The European Physical Journal (EPJ) is a series of peer-reviewed journals covering the whole spectrum of physics and related interdisciplinary subjects. EPJ is committed to high scientific quality in publishing and is indexed in all main citation databases.
Simulating the cost of generating a combination of electricity sources while accounting for the fluctuating nature of energy production and demand provides tools to optimise such energy mix
Increasing reliance on renewable energies is the way to achieve greater CO2 emission sustainability and energy independence. Yet, because such energies are only available intermittently and energy cannot be stored easily, most countries aim to combine several energy sources. Now, in a new study in EPJ Plus, French scientists have come up with an open source simulation method to calculate the actual cost of relying on a combination of electricity sources. Bernard Bonin from the Atomic Energy Research Centre CEA Saclay, France, and colleagues demonstrate that cost is not directly proportional to the demand level. Although recognised as crude by its creator, this method can be tailored to account for the public’s interest—and not solely economic performance—when optimising the energy mix.
Improved theoretical model of photoabsorption of nitrous oxide matters because its by-product, nitric oxide, is involved in the catalytic destruction of stratospheric ozone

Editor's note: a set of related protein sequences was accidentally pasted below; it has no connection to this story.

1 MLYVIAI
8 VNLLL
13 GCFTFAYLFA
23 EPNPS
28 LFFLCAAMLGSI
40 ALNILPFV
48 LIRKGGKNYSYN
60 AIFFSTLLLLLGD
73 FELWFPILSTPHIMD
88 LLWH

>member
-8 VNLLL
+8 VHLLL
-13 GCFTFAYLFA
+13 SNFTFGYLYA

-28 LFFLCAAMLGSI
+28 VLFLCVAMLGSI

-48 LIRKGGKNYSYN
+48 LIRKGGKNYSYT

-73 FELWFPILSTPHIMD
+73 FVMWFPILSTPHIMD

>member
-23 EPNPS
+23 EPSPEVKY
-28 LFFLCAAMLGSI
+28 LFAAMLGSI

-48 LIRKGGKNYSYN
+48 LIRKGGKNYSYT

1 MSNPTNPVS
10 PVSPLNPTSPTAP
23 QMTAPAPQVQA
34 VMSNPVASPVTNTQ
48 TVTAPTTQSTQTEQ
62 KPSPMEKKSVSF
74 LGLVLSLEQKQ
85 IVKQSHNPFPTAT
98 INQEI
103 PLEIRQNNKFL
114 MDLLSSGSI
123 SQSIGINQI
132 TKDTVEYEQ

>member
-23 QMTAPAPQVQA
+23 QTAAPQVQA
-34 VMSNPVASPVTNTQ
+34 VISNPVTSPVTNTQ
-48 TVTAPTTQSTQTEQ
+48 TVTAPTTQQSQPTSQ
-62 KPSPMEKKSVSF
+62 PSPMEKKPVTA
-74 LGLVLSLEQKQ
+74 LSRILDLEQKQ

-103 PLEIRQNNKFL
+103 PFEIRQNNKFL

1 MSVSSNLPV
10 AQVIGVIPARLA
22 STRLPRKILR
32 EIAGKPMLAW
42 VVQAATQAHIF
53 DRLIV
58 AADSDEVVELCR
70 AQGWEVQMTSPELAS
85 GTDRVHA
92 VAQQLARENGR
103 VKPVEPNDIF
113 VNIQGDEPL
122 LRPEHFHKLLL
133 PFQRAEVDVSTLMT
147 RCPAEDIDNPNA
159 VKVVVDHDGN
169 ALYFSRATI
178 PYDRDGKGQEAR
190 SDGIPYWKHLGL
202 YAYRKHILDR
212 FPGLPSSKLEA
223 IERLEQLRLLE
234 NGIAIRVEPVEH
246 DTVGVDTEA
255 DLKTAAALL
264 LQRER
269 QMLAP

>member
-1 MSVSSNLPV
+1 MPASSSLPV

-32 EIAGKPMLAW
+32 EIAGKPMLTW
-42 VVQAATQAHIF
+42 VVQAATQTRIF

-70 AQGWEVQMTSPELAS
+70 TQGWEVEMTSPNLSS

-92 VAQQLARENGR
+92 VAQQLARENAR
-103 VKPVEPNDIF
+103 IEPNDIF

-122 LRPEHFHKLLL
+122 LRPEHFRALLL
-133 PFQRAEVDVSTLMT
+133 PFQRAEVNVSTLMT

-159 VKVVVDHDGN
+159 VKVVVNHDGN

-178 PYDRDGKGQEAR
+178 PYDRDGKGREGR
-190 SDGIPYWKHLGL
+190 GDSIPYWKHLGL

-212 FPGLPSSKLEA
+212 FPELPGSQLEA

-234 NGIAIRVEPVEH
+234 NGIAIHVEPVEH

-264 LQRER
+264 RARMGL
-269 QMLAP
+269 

New theoretical physics models could help us better grasp the atmospheric chemistry of ozone depletion. Indeed, understanding photoabsorption of nitrous oxide (N2O)-- a process which involves the transfer of the energy of a photo to the molecule--matters because a small fraction of N2O reacts with oxygen atoms in the stratosphere to produce, among other things, nitric oxide (NO). The latter participates to the catalytic destruction of ozone (O3). Now, new theoretical work unveils the actual dynamic of the photoabsorption of nitrous oxide (N2O) molecules. These findings by Mohammad Noh Daud from the University of Malaya, Kuala Lumpur in Malaysia, have just been published in EPJ D. The work has led to new calculations of the probability of an absorption process taking place, also referred to as absorption cross section, which confirm experimental results.